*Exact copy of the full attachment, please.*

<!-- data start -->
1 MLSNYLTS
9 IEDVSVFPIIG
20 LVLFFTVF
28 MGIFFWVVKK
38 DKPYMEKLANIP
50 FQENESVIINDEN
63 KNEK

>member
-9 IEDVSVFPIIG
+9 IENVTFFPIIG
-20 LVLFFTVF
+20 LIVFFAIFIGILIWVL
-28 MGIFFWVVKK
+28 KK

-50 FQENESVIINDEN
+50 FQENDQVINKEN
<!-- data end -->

1 MLSNYLTS
9 IEDVSVFPIIG
20 LVLFFTVF
28 MGIFFWVVKK
38 DKPYMEKLANIP
50 FQENESVIINDEN
63 KNEK

>member
-9 IEDVSVFPIIG
+9 IENVTFFPIIG
-20 LVLFFTVF
+20 LIVFFAIFIGILIWVL
-28 MGIFFWVVKK
+28 KK

-50 FQENESVIINDEN
+50 FQENDQVINKEN